Last night I watched a DVD containing what is probably the worst big production movie ever made. The funny thing about it is that I saw it when it was first released and don’t remember having had the same reaction, I certainly don’t recall having been completely shocked at the lack of as much as a speck of quality, be it acting, storyline, musical score or dialog. It dates back to 1985 and after having given it a lot of thought I guess what has happened since is simply that movies are better. Either that or bad movies just don’t age well. Any more than bad books do.
I know that the movie had everything going for it at the time; it was a follow up to a huge blockbuster based on a character from a very popular book that I read and liked at the time – although I would not chance reading it again considering how ridiculous I found the film (it should be noted that this was a sequel and had nothing to do with the book aside from the main character). But, despite having had a huge budget, a big star and a screenwriter that would go on to become “master of the universe” – the movie today has the feel of a production by teenagers. The movie was Rambo: First Blood Part II.
So what was so wrong with it, why did I laugh more than feel the thrill it was supposed to evoke? Here are a few samples of why:
There are a couple of scenes in a room that one of the characters describes in terms similar to “filled with the best technology available to man”. All of the actors are super impressed when they see the clunky computers stacked against the walls, although they all also look a bit nauseous due to the green hue that the text on the tube screens throws into the room. In the next to final scene Rambo brings in a machine gun and shoots the room and the goofy looking computers to shreds in a fit of agitation and anger. This is supposed to be quite shocking seeing how valuable and awe inspiring the technology is, but this is lost on today’s viewers, one knows that the computer in an average oven clock has more capacity than all of the computers in the movie combined. (Lesson to screenwriters – avoid making technology central to any scene)
The plot was about as watertight as a sieve. Vietcong is keeping 6 American soldiers captive, men that they captured during the war in Vietnam (which ended in 1975 or 10 years before the movie is supposed to take place). These men are used as farmhands and since labor is such a valuable commodity in this area the Vietcong has a whole army watching over them to make sure no one escapes or is rescued. The men sleep behind bamboo bars that would not keep a kitten contained. This might be the reason that, offhand the ratio of prisoner to soldier is about 1:30. But this is not enough as the Russians are also in the area to make sure the captives remain just that, when these soldiers are added to the mix it is a wonder the prisoners haven’t been trampled to death by accident. But these numbers are no match for Rambo, armed with only a knife and a bow, after having lost all of his weapons in an odd parachuting incident where he gets caught up in a seatbelt when jumping out of the plane taking him into the forest. (Lesson to screenwriters – read up on labor costs and also: no one thinks the main character is going to die parachuting at the beginning of a movie)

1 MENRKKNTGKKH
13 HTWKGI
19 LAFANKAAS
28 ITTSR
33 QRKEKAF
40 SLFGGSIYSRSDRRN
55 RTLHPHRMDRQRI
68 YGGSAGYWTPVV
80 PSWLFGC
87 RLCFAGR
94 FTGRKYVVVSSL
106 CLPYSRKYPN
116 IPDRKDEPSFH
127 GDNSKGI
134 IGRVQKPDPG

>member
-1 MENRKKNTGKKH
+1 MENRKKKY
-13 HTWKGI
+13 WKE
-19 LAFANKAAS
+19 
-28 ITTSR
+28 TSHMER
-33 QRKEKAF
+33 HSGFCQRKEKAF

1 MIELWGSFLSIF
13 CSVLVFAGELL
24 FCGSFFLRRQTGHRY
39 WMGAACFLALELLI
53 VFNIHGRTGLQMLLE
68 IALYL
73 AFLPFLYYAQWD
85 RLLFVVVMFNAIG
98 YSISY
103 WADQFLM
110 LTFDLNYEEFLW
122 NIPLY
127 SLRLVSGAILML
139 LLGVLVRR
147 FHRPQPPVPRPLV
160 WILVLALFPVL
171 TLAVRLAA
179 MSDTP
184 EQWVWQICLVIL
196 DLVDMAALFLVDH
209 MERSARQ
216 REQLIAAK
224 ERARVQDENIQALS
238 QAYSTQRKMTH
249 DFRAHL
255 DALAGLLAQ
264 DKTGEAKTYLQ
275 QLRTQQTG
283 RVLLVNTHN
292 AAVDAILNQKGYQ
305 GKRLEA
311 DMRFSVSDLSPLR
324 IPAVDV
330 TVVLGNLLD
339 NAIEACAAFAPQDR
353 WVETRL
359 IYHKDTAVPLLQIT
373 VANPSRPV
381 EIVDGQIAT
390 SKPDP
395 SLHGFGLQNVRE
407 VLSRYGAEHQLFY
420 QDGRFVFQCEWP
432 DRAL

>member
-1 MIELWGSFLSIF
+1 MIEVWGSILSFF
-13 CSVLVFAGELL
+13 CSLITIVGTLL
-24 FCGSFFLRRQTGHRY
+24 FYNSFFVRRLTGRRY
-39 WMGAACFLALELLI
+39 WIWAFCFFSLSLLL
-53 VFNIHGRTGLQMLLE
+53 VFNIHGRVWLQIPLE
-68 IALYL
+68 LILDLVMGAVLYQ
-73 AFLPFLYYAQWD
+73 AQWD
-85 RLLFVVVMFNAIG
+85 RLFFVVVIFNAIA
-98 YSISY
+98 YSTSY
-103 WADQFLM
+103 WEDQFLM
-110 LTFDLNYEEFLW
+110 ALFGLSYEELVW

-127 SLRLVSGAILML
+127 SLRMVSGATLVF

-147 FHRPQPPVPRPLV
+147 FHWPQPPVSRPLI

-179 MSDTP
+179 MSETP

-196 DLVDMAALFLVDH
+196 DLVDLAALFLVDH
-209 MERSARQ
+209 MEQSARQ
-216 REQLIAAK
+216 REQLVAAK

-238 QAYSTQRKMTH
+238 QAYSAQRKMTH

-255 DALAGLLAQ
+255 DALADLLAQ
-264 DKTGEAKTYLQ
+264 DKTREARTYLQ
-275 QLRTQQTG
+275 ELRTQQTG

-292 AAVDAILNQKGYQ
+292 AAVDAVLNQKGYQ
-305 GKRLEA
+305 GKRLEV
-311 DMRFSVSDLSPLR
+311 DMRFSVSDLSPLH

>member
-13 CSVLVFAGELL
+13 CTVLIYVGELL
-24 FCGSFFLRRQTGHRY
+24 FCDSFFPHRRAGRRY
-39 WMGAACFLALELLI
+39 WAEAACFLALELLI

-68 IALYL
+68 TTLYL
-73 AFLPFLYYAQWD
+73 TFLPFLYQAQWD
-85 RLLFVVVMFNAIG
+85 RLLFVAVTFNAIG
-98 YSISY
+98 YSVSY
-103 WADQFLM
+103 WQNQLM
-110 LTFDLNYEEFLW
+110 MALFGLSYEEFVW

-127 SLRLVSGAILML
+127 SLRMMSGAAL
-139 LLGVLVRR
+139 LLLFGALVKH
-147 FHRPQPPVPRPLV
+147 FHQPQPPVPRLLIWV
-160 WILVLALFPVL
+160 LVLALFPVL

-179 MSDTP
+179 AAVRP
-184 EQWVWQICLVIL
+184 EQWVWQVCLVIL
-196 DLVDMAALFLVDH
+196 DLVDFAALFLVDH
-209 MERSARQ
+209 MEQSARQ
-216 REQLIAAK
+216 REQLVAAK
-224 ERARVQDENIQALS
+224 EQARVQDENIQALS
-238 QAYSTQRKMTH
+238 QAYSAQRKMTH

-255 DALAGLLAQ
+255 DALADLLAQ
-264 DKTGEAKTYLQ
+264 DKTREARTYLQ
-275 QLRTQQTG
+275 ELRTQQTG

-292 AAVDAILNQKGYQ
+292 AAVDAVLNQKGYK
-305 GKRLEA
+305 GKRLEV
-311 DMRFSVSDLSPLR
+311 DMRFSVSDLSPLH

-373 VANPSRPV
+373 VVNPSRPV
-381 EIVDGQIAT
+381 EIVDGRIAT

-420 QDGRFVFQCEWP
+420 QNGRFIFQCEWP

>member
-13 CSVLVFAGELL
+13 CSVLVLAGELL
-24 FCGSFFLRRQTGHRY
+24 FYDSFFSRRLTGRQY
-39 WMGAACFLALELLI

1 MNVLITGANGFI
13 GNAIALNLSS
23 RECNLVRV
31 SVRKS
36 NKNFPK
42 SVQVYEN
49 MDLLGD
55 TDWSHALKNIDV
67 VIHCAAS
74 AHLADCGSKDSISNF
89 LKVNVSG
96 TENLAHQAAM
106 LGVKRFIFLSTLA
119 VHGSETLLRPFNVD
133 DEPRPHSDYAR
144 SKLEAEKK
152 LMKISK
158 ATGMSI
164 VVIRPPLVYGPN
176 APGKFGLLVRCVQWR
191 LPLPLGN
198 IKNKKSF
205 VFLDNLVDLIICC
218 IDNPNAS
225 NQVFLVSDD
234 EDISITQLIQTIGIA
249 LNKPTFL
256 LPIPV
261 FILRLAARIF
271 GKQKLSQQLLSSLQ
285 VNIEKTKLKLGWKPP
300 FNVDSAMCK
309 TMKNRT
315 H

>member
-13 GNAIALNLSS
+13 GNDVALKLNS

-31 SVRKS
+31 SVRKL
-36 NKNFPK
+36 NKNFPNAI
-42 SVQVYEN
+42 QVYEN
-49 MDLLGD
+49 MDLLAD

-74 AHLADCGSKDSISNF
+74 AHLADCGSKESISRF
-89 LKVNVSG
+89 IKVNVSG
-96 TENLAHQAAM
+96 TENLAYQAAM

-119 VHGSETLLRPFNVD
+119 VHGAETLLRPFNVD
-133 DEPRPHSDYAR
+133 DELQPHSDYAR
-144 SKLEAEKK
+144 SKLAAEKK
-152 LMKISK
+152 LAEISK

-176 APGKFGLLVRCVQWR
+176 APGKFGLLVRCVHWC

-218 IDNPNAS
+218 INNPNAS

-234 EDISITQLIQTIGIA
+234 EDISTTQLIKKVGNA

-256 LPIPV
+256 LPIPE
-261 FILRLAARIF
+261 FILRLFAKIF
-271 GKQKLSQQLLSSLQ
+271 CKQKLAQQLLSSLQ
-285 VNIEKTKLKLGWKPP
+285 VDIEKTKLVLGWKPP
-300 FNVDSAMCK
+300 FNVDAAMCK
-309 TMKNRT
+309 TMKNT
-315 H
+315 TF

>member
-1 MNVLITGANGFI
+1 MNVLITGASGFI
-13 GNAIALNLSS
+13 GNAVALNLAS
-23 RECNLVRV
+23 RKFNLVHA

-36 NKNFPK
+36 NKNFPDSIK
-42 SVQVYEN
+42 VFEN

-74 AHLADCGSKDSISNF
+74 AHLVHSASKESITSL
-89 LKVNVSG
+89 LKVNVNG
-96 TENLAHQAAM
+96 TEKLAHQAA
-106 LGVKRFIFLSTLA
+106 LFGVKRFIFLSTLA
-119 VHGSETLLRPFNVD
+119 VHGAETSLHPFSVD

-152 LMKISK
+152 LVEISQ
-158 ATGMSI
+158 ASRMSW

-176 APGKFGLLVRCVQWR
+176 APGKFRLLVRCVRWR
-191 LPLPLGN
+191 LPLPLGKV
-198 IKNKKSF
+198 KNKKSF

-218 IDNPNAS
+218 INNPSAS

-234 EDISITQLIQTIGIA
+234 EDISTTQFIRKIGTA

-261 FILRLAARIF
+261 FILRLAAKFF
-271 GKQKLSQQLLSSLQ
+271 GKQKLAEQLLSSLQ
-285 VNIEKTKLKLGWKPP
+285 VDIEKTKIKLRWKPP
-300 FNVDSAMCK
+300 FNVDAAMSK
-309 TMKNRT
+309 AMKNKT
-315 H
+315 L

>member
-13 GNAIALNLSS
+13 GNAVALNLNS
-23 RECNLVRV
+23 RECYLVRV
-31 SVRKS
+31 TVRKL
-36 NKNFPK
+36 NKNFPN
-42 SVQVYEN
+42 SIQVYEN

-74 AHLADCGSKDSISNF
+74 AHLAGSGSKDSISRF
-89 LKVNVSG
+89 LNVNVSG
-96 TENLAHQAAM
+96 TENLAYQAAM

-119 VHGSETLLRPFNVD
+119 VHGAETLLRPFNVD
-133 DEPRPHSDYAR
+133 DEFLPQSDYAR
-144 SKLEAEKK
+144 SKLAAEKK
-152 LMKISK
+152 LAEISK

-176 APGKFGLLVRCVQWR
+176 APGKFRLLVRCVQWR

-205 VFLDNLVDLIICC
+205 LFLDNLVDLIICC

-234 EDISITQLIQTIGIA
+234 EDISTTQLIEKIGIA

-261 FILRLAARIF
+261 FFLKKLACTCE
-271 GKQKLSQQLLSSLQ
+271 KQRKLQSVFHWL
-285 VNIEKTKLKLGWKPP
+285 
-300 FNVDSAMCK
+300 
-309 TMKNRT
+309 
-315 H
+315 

Rambo takes on these two armies that, due to some mix up in the costume department, wear three different types of uniforms so you are not sure who is who at points. He starts off by killing them one by one, my favorite killing was one where a Russian is running around searching for Rambo, stopping to look around next to a tall bank of mud. All of the sudden the bank of mud has two eyes and - lo and behold – Rambo has covered himself with mud and made himself one with the bank. He kills the unsuspecting soldier. (Lesson to screenwriters: never overstretch “the right man in the right place”)
The Russians and the Vietcong are evil. They torture Rambo and one of the prisoners. This, and the keeping of 6 men captive and forcing them to work in rice fields, is supposed to make the viewer upset at the savagery and sheer evil of this master ploy. This does however seem a bit insignificant when the body count begins to tick – Rambo kills a man a minute, Vietcong and Russian soldiers that can’t be any less human than the 6 soldiers Rambo is out to save. (Lesson to screenwriters: Never kill more people than you are out to save).
Oh there are so many other things I would like to mention but won’t – it would be to long for a blog. Seeing is believing, I really recommend to those that have an hour and a half to spare to see the movie. I promise you more laughs than you can expect from an average comedy. Including the most preposterous love scene I can recall –oh how fleeting love can be. But if you don't want to, something I can understand) here is the mud scene mentioned above, be sure to also enjoy the wonderful music that accompanies it.
Yrsa - Wednesday